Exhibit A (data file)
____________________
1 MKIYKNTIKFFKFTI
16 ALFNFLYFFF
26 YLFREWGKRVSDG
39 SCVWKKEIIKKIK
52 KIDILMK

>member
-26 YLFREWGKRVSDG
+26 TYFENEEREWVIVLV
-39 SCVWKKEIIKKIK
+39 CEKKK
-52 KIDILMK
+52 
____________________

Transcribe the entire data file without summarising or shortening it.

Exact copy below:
1 MKIYKNTIKFFKFTI
16 ALFNFLYFFF
26 YLFREWGKRVSDG
39 SCVWKKEIIKKIK
52 KIDILMK

>member
-26 YLFREWGKRVSDG
+26 TYFENEEREWVIVLV
-39 SCVWKKEIIKKIK
+39 CEKKK
-52 KIDILMK
+52 